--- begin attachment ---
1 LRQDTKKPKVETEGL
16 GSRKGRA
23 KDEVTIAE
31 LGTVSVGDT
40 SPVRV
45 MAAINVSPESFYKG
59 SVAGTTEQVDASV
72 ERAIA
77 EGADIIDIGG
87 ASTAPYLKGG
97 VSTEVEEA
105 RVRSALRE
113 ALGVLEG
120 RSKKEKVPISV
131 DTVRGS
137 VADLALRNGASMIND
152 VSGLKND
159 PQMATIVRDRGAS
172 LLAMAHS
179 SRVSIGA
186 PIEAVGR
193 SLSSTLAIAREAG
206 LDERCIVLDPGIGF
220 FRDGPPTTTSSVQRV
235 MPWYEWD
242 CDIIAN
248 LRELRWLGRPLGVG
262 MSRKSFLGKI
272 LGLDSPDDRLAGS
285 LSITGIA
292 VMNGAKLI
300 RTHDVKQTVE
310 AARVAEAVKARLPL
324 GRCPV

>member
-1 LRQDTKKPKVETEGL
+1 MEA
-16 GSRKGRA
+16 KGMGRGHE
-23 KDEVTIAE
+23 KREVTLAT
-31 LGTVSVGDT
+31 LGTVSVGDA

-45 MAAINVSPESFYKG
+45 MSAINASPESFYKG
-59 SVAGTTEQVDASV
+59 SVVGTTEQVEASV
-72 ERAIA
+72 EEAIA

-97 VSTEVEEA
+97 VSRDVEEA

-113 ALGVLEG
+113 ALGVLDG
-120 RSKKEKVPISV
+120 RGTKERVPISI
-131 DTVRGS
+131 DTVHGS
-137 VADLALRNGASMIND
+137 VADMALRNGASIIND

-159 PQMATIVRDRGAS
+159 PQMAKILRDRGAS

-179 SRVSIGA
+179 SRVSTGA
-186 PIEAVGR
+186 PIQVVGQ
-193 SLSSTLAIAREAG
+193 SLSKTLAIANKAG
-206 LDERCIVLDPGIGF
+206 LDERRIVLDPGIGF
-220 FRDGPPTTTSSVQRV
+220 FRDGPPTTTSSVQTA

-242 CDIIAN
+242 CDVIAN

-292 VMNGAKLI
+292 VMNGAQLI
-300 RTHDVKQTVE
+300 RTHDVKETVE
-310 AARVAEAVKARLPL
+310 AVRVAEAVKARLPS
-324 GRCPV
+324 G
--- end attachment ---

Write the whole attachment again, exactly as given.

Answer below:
1 LRQDTKKPKVETEGL
16 GSRKGRA
23 KDEVTIAE
31 LGTVSVGDT
40 SPVRV
45 MAAINVSPESFYKG
59 SVAGTTEQVDASV
72 ERAIA
77 EGADIIDIGG
87 ASTAPYLKGG
97 VSTEVEEA
105 RVRSALRE
113 ALGVLEG
120 RSKKEKVPISV
131 DTVRGS
137 VADLALRNGASMIND
152 VSGLKND
159 PQMATIVRDRGAS
172 LLAMAHS
179 SRVSIGA
186 PIEAVGR
193 SLSSTLAIAREAG
206 LDERCIVLDPGIGF
220 FRDGPPTTTSSVQRV
235 MPWYEWD
242 CDIIAN
248 LRELRWLGRPLGVG
262 MSRKSFLGKI
272 LGLDSPDDRLAGS
285 LSITGIA
292 VMNGAKLI
300 RTHDVKQTVE
310 AARVAEAVKARLPL
324 GRCPV

>member
-1 LRQDTKKPKVETEGL
+1 MEA
-16 GSRKGRA
+16 KGMGRGHE
-23 KDEVTIAE
+23 KREVTLAT
-31 LGTVSVGDT
+31 LGTVSVGDA

-45 MAAINVSPESFYKG
+45 MSAINASPESFYKG
-59 SVAGTTEQVDASV
+59 SVVGTTEQVEASV
-72 ERAIA
+72 EEAIA

-97 VSTEVEEA
+97 VSRDVEEA

-113 ALGVLEG
+113 ALGVLDG
-120 RSKKEKVPISV
+120 RGTKERVPISI
-131 DTVRGS
+131 DTVHGS
-137 VADLALRNGASMIND
+137 VADMALRNGASIIND

-159 PQMATIVRDRGAS
+159 PQMAKILRDRGAS

-179 SRVSIGA
+179 SRVSTGA
-186 PIEAVGR
+186 PIQVVGQ
-193 SLSSTLAIAREAG
+193 SLSKTLAIANKAG
-206 LDERCIVLDPGIGF
+206 LDERRIVLDPGIGF
-220 FRDGPPTTTSSVQRV
+220 FRDGPPTTTSSVQTA

-242 CDIIAN
+242 CDVIAN

-292 VMNGAKLI
+292 VMNGAQLI
-300 RTHDVKQTVE
+300 RTHDVKETVE
-310 AARVAEAVKARLPL
+310 AVRVAEAVKARLPS
-324 GRCPV
+324 G